Wednesday, April 16, 2008

The Little Fireboat That Could

If they’d just open the drawbridges

by: Lou Angeli

Wilmington, DE (April 15, 2008) – On Monday of this week, Wilmington Fireboat Captain Joe Kempista listened closely to one of the dozen or so Fire-EMS dispatches that blare through his portable hand-talki each day. “Structure Fire – Kahunaville – along the Riverfront.” The tone of the dispatcher's voice was noticeably different -- there was urgency. That combined with the fact that he added a RIT Team as part of the first alarm assignment was an indication to the veteran Wilmington fire officer that there was work.

Kempista and two crew members immediately stepped aboard “Firefighter,” Wilmington's mighty 65ft Class-A fireboat, and prepared to push off from its berth alongside the Winchester Bridge in the Christina River. (see map) In just a few moments Fireboat-7 (the vessel’s radio designation) was underway, responding as quickly as land-based companies.

Normally Joe Kempista would point Fireboat 7's bow toward the Northeast, making way downriver along the Christina toward the Port of Wilmington, or even out into the Delaware River shipping channels. But on Monday, after clearing the berth, the Captain brought “Firefighter” 180 degrees about and began an upriver heading, toward the city’s highly touted, revitalized Riverfront.

Well, let’s say he attempted to travel upriver.

Unlike the trip into the Delaware River, when Fireboat-7 is required to respond upriver to the high-value riverfront district, the boat must pass under three drawbridges, one of which is unstaffed. The city’s Marine Emergency Services Facility stands in the shadow of the first span, the Winchester Bridge.

Even before he got underway, Captain Kempista signaled the Winchester bridge operator that he would need to pass through quickly. This wasn’t another training exercise – Kempista, the bridge operator and everyone on Wilmington’s Southside could see the heavy smoke lifting into the sky over the Christina River.

The bridge operator went about the routine of lowering the warning gates and stopping traffic. Next he pressed buttons to lift the recently renovated steel span – but nothing happened. He tried again to no avail. The old 3rd Street Bridge wasn’t budging.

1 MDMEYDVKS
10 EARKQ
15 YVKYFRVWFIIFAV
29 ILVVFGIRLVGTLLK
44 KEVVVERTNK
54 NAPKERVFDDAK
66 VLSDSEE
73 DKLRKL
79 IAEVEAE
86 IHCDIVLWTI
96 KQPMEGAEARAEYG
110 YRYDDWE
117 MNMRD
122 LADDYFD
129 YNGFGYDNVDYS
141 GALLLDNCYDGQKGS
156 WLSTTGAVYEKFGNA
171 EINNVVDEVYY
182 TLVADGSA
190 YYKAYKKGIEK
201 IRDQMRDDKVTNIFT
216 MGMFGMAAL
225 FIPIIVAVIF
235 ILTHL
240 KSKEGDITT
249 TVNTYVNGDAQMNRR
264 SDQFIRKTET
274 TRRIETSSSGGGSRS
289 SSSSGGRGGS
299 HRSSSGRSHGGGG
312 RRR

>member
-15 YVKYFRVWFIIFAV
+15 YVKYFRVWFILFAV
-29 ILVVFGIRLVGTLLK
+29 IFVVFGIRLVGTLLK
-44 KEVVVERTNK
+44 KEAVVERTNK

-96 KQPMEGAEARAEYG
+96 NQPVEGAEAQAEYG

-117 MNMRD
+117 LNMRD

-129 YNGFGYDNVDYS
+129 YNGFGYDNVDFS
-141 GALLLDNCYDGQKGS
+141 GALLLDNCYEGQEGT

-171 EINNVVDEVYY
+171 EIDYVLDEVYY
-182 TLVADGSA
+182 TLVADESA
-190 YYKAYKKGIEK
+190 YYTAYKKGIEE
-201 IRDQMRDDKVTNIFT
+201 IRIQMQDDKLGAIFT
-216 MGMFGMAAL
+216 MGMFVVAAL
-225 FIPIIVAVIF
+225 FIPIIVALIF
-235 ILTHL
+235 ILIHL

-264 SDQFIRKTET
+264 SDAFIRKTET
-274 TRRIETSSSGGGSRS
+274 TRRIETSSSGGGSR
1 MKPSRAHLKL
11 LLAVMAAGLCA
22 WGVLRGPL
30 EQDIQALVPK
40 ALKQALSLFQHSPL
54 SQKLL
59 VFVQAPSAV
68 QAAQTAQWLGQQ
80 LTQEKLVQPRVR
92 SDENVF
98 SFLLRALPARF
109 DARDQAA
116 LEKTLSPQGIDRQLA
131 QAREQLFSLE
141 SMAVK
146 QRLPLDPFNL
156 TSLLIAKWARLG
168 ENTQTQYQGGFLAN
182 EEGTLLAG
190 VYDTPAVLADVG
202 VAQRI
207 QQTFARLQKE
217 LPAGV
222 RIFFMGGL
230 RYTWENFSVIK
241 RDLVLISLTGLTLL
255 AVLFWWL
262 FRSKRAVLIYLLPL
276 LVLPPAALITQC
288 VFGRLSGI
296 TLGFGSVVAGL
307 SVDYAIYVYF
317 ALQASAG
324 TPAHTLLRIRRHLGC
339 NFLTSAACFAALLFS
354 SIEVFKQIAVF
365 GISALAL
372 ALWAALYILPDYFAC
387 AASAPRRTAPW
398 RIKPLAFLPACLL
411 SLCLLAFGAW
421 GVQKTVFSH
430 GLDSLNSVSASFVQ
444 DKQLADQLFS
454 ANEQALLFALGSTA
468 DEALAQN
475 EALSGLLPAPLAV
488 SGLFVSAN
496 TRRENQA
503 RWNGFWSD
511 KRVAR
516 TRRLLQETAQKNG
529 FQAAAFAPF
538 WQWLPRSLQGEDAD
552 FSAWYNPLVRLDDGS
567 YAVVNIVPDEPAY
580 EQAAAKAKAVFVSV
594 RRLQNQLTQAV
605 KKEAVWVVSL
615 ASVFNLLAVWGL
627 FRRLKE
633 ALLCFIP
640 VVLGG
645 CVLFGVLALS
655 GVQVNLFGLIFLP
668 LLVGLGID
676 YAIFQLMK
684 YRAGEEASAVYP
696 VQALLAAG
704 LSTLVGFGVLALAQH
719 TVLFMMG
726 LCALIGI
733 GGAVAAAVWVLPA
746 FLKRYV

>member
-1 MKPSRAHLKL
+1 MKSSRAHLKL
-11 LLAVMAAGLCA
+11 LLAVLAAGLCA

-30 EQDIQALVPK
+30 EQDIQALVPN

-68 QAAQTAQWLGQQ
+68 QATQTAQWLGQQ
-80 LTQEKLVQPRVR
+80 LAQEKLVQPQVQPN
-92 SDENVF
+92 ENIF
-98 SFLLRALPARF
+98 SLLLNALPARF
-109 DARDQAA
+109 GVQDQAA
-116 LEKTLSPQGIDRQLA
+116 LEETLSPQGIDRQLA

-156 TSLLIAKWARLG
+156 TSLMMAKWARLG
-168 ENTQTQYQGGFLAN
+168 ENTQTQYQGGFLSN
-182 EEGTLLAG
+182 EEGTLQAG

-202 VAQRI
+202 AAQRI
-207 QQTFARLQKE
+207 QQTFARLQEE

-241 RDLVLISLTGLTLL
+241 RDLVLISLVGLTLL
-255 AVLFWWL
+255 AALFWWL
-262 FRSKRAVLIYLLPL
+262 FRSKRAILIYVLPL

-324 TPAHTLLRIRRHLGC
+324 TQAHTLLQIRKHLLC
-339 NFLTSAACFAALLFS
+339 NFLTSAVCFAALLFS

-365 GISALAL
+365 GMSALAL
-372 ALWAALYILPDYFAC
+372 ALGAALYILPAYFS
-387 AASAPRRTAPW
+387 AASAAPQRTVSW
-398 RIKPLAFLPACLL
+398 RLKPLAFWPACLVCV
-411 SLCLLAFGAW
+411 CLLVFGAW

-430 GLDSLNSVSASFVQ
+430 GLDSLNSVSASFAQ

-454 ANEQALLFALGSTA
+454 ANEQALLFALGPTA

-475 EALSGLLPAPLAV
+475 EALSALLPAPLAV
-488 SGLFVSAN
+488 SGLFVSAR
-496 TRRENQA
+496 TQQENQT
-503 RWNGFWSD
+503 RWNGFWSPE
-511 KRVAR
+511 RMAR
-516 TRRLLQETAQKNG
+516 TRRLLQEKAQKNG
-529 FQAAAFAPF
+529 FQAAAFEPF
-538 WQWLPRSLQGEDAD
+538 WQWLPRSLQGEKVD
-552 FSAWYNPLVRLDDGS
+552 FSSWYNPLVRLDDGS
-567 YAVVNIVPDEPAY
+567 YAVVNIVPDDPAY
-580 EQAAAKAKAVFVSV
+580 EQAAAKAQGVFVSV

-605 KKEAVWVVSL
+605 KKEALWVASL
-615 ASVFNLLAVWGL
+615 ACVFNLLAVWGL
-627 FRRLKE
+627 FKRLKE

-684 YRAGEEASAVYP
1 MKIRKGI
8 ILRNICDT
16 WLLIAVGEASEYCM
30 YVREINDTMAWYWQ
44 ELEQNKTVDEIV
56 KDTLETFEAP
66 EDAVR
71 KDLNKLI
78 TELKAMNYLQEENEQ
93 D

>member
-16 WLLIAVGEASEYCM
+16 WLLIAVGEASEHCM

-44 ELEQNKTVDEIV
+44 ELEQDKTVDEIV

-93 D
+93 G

Now, firefighters don’t curse while on duty, but I can only imagine the expletives flying about on the bridge of “Firefighter”, especially when the first-due Battalion Chief reported heavy fire conditions on the river side of the former warehouse-sized nightclub. Quartered just a half mile away from the fire structure, Kempista (and every other firefighter responding) knew that the job would have been easy work for “Firefighter” and its array of master stream nozzles and 6500 gpm pumping capacity.

But the damned bridge wouldn’t lift. And so the fire burned.

In the meantime, land-based companies began to arrive, stretching handlines to attack the blaze. Much of the vast outside wooden deck structures and adjoining facades were well involved, and it didn't take along for flames to make their way through broken windows and open doors into the main structure. The firefight was made even more difficult to control as flames snaked through voids between interior walls and the building’s corrugated steel exterior.

It was the type of blaze that demands a constant watch over the troops. The concern is building collapse and the conditions at Kahunaville were ripe for the prospect. Staying ahead of the game, Command quickly called for additional alarms, bringing in mutual-aid companies from surrounding New Castle County towns as well as off-duty shift members.

An hour later, the bulk of the blaze was knocked down. An hour later, Fireboat-7 finally arrived, docking just 50 feet from where the blaze had started. Joe Kempista, the most experienced marine firefighter in Delaware, stood on the aft deck simply shaking his head.

As the City of Wilmington continues rapid expansion along the Christina Riverfront, fire protection should remain a priority concern. Newly-constructed offices, residences,and commercial structures are clustered together with century old warehouses in an area that was once a major US port. Many of the buildings, which are being renovated, are vacant warehouses and factories, built at the turn of the 20th century. Old structures, when combined with a welder’s torch make for a lousy combination, and the WFD has experienced dozens of such fires.

Is there someone at fault? Certainly not the Fire Department nor the City of Wilmington, since the bridges are operated and maintained by the State of Delaware. And it would be bad gesture to point the finger of blame at the state. Two of the bridges, including the Winchester, recently underwent multimillion dollar renovations.

If you ask Joe Kempista, I’d bet he’d chalk the event up to Murphy’s Law. In the fire-rescue business, we often cite Mr. Murphy and his law when a job goes south and we don't feel the need to explain it. The heartbreak about the Kahunaville incident is that those of us who were on scene didn’t have the opportunity to watch Fireboat-7 in action.

But as long as there are old buildings and welder’s torches, we may still have that opportunity.
More importantly, this incident teaches us a lesson about firefighting marine vessels. Wilmington Fire Department’s “Firefighter” remains a vital fire-rescue resource for the entire region, as it is the ONLY Class A firefighting vessel operating along the busy Delaware River, from the Port of Philadelphia to the Atlantic Ocean.

PS: Next time, the bridge will open! Mr. Murphy

Photos of the incident:

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